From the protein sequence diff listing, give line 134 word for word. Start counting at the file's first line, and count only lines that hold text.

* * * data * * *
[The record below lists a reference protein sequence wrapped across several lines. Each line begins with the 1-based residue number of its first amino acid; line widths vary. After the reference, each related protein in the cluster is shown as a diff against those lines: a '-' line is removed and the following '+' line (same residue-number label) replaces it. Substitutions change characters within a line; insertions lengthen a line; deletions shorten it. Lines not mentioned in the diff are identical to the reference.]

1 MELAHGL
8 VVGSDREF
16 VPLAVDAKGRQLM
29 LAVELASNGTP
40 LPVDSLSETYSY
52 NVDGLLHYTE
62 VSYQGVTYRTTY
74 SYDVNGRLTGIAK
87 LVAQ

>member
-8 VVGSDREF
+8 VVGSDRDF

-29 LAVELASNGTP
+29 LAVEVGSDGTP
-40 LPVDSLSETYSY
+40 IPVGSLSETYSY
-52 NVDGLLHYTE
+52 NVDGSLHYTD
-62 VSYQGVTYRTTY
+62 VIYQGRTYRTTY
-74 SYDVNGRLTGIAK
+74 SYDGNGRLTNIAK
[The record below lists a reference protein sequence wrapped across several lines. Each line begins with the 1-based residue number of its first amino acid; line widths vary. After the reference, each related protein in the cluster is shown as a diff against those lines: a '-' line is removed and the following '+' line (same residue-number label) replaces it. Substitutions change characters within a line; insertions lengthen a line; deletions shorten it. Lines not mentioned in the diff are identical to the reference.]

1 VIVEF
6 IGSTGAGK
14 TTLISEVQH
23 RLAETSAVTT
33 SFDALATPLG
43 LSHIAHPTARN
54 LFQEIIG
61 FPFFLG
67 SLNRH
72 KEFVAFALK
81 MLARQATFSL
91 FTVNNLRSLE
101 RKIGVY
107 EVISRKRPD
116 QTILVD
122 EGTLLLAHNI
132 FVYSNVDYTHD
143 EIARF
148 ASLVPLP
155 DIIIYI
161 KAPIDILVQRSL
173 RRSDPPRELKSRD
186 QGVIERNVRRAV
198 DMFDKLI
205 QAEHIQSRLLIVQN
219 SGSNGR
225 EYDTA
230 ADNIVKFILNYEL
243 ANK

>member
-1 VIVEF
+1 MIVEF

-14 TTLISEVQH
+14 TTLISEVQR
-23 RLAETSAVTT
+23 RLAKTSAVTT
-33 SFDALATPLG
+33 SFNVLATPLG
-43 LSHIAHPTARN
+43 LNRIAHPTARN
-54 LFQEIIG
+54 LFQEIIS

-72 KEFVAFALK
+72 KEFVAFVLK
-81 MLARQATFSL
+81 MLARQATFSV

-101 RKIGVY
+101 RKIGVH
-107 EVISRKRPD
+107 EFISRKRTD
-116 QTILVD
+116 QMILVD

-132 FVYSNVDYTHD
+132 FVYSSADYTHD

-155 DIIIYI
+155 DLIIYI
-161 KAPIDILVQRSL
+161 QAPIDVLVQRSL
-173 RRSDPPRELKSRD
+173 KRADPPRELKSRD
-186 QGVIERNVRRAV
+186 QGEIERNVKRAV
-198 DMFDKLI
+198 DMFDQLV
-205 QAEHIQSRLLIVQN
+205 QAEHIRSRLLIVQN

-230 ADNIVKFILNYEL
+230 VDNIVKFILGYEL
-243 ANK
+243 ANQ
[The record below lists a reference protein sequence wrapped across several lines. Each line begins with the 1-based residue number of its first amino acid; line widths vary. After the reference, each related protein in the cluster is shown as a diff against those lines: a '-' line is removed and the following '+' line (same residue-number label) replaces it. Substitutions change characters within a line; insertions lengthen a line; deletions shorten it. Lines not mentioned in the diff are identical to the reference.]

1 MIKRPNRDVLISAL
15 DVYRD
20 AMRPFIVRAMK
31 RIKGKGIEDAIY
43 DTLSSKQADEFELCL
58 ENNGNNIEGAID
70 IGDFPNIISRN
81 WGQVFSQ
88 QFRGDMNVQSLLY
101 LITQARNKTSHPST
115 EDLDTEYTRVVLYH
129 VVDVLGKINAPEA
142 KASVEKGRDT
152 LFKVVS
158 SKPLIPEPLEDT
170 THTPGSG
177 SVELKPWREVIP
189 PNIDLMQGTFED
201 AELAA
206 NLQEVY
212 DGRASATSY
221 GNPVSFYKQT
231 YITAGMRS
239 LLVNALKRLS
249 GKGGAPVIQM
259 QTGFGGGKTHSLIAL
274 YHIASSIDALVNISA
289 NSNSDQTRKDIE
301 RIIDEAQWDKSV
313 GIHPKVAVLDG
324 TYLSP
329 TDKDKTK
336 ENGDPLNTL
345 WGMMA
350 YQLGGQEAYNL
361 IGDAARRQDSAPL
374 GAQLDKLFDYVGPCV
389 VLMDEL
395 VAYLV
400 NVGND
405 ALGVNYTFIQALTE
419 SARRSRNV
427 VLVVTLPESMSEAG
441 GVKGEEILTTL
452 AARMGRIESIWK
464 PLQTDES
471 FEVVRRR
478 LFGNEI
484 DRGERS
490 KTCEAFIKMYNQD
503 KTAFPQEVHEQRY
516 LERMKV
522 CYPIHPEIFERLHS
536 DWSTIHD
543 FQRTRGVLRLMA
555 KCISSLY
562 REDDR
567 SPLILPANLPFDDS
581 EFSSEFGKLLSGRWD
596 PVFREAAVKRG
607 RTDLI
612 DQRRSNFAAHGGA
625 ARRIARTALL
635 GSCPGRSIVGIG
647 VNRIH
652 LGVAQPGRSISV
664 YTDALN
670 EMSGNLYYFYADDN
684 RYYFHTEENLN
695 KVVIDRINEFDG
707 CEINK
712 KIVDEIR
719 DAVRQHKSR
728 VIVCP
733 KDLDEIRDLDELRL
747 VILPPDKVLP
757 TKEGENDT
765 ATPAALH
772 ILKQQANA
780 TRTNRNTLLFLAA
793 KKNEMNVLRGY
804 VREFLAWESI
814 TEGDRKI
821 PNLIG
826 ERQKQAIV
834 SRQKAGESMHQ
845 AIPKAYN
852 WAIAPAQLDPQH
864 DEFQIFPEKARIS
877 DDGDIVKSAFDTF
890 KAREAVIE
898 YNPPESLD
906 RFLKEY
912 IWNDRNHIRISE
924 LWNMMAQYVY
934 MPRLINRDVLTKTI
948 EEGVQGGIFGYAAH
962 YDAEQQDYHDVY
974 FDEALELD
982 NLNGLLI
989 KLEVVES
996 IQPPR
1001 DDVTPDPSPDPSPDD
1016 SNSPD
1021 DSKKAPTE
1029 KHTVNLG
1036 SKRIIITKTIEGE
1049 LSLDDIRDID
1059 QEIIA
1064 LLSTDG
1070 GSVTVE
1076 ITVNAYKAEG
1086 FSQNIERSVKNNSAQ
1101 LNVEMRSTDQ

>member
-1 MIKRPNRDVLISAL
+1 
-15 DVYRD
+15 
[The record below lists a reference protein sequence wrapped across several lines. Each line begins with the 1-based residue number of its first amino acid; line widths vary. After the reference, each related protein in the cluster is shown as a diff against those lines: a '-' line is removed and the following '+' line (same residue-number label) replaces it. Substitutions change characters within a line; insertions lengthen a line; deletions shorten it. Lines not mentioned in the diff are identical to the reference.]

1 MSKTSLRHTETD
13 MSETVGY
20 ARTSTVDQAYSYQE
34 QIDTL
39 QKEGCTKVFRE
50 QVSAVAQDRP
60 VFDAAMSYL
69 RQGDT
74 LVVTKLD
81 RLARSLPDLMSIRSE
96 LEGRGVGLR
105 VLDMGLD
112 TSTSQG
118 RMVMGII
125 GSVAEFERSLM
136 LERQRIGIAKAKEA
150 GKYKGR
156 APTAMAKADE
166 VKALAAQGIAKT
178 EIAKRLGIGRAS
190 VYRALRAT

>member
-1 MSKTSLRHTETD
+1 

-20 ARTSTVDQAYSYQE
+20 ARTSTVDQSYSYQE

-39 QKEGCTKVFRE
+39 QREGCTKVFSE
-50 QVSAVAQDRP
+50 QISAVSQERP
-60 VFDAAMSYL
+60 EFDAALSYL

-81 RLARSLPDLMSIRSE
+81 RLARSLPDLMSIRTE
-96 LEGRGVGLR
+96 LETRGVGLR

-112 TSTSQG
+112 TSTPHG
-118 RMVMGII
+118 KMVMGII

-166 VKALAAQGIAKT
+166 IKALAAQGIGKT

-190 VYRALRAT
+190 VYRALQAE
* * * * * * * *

395 VAYLV